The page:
Assumptions Make it Hard to Love

Assumptions Make it Hard to Love February 13, 2024

You may have encountered a few first-time parents who say something like this: “I was an expert on parenting until I became a parent.” People find some experiences easier to understand in theory rather than in practice. These assumptions make it hard to love others.

Life “in Theory”

It is a human temptation to think we understand various life situations from the outside. It is a human flaw if we do not learn over time that experiencing something personally differs significantly from observing or thinking about an experience.

What I find peculiar is that people who are not even exposed to a given experience claim to know more than those involved. For example, a white person in the United States may claim that there is no racism in the country. A man declares that women should not work outside of the house. A straight person says that homosexuality is a choice. A cisgender person says that a biological male cannot feel that she is feminine in gender.

Life “in Practice”

A person of color could also say that there is no racism in the United States, and she has more authority than a white person because of her experience. Can she speak though for every person of color in the country? A woman might claim that she belongs at home rather than in the workplace, but she does not represent every other woman.

Having a life experience is more complex than discussing situations in the abstract. Perhaps a family member or minister generalizes about a group of people. This person may have authority in many matters, but I would want to learn more about how that person came to that conclusion before I adopted it.

It is simpler to live life with “either/or” convictions rather than enter the messiness of reality. Sometimes, delving into an unfamiliar issue can lead to a lack of clarity rather than certainty.

“I do not experience life this way, therefore this other way is weird.” 

A teen girl wears a hoody with the word "love" laid over rainbow colors.
Rainbow colors highlight the diversity of the LGBTQ+ community. Listening to people who are different makes loving them easier. Thank you Rosemary Ketchum at

It can be tempting in certain situations to diminish other people’s experiences because they are unfamiliar, different, or make us uncomfortable.  People are different for so many reasons.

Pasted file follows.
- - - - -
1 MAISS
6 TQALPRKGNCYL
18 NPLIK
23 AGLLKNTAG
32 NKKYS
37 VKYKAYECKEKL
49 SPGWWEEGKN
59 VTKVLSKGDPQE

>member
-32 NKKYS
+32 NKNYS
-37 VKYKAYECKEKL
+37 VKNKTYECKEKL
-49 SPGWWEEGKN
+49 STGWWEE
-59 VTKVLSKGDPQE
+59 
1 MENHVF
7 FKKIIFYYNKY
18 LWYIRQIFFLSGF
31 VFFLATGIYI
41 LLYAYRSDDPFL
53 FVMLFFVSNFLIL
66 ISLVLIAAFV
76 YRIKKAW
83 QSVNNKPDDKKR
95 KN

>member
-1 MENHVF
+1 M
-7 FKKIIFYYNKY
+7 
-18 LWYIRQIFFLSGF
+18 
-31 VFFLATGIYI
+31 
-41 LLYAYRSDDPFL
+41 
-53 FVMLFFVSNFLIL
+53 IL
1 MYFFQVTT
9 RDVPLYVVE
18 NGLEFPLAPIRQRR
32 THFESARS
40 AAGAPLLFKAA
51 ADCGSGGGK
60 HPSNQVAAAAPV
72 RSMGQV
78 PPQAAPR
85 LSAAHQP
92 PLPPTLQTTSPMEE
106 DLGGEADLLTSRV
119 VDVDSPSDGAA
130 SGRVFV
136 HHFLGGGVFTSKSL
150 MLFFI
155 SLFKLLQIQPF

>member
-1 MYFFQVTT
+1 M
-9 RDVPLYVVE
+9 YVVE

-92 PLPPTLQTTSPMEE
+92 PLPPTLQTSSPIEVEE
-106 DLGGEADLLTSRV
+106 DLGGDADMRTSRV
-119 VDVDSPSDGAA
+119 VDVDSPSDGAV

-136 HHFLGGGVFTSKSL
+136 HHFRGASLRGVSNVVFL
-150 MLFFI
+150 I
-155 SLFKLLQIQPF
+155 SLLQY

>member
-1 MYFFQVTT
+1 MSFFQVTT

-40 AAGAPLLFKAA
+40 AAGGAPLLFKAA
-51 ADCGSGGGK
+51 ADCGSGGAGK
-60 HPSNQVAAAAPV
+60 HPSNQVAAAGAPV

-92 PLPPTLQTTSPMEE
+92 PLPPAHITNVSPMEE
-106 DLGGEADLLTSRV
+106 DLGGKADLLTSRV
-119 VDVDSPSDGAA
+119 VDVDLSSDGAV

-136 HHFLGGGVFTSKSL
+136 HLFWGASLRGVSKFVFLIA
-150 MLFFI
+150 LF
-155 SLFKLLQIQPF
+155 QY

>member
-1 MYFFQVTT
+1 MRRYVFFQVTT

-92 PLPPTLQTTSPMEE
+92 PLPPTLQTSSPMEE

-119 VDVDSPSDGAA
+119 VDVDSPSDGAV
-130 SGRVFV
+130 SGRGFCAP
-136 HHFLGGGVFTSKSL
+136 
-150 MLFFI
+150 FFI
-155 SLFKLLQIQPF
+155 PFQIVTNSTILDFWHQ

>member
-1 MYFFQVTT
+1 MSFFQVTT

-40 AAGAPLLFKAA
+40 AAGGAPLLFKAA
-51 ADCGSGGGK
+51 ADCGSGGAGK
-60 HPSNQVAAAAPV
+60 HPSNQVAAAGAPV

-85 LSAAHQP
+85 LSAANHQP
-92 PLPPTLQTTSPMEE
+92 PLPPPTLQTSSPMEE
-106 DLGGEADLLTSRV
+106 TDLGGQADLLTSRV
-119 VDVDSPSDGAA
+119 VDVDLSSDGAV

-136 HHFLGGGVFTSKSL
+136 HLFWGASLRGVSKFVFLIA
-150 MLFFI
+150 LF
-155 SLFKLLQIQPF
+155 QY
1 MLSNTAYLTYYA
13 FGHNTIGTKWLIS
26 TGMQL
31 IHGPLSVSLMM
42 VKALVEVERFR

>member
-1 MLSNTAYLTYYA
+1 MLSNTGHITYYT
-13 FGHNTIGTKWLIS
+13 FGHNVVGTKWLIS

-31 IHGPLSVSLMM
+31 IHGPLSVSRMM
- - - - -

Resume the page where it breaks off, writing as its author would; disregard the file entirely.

If a person fits into society’s more powerful groups, it can be tempting to downplay what a smaller number of people feel.  “If I have never wanted to have sex with a person of my gender then other people must be strange” “If I have never experienced racial discrimination then other people are making this up.”

We are not all the same. I am not particularly athletic. Other people, however, can hit a baseball out of the stadium, swim many laps of freestyle in record time, kick goals frequently, or return tennis serves at high speeds. Even those who are not the gold medal winners can do these things with incredible skill. Are these people weird? Did they choose to be athletic, suggesting that I too could compete at that level if I had tried? Or am I strange because I cannot do those things?

Assumptions Make it Hard to Love and Can Be an Escape

If I make assumptions about other people, then I do not need to examine myself. If that person is strange or weird, then I am not homophobic. If racism does not exist, then I, as a white person, do not have to think about it. If I think that everyone is male or female in gender as they were biological at birth, then I do not need to consider what it means to be transgender or non-binary.  I do not have to try to understand because these people just want attention, are weird and misguided, or for some other reason are wrong. (And I, of course, am right!)

Listen and Learn

It is not as if I have never made any assumptions myself. I have never been uncertain that racism is real, living in Maryland. I did not recognize sexism until I was older, having attended all-girls schools from seventh through 12th grades.

I remember when I first became aware of people who are transgender, I did not know what to think. My mind was blank. I was lucky, I think, because a high school friend’s child was born a biological male but at about age 2 wanted to wear dresses. In middle school, she introduced herself as female in gender. I have tried to read more about transgender children, especially. One woman prayed every night as a child that she would be a girl when she woke up. For parents who accept their children as they are, it seems natural. What is not natural, however, is the response their family gets from some other adults.

I am not claiming any expertise in issues of sexual identity, racism, or sexism. Making assumptions about other people based only on my own experience, Church teachings, stereotypes, and so on has little relevance. God is love and has created each person with love. God does not ask me to completely understand every other person, but only to love others as they are. Listening and learning have helped me do that better. Assumptions make it hard to love.

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